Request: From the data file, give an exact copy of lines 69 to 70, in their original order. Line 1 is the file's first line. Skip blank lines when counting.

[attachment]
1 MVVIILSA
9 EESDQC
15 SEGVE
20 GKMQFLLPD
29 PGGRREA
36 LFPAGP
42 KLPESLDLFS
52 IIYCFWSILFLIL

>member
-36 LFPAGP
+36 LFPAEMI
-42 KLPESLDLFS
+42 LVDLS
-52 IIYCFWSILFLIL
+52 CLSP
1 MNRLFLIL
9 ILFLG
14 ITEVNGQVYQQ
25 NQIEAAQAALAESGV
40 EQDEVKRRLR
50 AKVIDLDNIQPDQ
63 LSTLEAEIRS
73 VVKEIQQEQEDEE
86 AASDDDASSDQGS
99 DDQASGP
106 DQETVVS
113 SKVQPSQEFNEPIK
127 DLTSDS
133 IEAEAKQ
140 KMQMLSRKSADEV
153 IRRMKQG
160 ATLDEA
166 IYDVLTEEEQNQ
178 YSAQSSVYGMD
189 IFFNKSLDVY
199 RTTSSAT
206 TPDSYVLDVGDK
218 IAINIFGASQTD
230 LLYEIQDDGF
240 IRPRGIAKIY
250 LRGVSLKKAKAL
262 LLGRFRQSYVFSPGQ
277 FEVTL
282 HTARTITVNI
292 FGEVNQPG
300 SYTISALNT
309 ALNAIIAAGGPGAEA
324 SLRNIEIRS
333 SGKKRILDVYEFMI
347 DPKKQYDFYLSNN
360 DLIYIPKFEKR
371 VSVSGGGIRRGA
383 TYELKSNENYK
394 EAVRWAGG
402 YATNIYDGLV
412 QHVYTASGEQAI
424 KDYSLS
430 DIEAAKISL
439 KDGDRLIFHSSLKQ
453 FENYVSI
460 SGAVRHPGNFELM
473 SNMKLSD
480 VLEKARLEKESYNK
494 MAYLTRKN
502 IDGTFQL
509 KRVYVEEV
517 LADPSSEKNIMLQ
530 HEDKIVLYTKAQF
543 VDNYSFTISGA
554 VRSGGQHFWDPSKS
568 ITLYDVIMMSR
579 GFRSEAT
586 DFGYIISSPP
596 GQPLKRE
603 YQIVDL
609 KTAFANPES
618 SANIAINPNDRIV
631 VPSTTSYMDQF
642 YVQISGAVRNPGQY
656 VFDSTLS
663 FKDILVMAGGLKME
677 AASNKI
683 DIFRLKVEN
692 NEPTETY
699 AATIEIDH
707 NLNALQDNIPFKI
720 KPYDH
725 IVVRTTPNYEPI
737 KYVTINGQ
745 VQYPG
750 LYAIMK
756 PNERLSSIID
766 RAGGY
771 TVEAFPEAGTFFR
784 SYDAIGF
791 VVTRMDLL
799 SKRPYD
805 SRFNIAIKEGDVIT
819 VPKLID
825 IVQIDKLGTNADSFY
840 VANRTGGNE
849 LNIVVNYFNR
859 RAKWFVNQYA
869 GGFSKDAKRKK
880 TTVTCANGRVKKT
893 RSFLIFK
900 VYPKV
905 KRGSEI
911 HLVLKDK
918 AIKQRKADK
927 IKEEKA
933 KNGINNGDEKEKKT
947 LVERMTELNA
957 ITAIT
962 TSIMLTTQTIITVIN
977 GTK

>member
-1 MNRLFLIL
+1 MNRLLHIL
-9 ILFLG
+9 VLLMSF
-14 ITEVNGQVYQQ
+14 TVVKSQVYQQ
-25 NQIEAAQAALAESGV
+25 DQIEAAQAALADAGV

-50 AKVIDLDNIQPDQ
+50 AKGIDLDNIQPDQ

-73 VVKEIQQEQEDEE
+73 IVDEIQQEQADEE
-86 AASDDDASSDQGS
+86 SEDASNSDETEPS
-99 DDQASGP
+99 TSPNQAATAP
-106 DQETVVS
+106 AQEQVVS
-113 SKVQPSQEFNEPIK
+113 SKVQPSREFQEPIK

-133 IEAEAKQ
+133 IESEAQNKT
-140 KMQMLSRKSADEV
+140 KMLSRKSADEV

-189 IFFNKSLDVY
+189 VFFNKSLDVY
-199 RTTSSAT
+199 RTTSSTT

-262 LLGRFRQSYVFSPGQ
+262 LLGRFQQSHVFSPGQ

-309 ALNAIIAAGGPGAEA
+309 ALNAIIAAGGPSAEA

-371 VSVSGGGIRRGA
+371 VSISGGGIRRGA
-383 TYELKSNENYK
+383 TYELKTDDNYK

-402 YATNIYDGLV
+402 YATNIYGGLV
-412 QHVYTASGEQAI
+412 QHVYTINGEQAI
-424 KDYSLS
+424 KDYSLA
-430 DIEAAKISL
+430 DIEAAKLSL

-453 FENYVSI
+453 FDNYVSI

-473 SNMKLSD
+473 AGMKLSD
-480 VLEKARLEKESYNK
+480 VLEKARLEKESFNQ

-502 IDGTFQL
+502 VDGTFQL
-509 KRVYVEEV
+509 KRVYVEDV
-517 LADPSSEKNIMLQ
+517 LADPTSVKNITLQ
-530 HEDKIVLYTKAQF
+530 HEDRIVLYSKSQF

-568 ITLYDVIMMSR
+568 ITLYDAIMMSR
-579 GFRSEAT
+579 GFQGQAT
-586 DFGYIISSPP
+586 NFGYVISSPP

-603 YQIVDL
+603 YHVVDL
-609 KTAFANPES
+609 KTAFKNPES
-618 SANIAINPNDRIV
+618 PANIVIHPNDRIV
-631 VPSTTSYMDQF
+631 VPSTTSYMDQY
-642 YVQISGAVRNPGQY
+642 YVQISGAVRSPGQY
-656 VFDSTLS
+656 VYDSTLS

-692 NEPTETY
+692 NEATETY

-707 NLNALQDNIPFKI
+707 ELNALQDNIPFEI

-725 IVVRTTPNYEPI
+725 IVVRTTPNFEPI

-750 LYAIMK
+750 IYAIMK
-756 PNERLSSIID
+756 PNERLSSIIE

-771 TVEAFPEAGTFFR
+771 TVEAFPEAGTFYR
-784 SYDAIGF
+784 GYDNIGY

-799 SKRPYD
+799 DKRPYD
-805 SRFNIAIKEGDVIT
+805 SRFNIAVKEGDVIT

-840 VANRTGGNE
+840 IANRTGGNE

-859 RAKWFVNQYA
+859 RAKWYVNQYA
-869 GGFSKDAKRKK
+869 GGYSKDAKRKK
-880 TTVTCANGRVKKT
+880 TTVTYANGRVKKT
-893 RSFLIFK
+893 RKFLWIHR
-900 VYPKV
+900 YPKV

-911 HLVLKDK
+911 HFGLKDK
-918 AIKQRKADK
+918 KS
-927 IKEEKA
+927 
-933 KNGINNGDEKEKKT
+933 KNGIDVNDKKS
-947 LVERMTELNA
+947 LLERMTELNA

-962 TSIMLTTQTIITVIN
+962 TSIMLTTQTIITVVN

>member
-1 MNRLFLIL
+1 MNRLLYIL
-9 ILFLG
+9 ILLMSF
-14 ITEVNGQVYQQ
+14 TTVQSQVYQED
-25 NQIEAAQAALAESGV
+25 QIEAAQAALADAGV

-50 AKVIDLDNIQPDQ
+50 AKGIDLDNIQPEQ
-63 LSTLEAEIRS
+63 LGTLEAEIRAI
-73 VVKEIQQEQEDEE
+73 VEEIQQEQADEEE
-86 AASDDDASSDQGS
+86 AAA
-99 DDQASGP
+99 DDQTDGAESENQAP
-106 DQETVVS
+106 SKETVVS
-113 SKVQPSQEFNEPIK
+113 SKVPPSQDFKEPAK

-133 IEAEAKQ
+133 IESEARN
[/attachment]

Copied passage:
543 VDNYSFTISGA
554 VRSGGQHFWDPSKS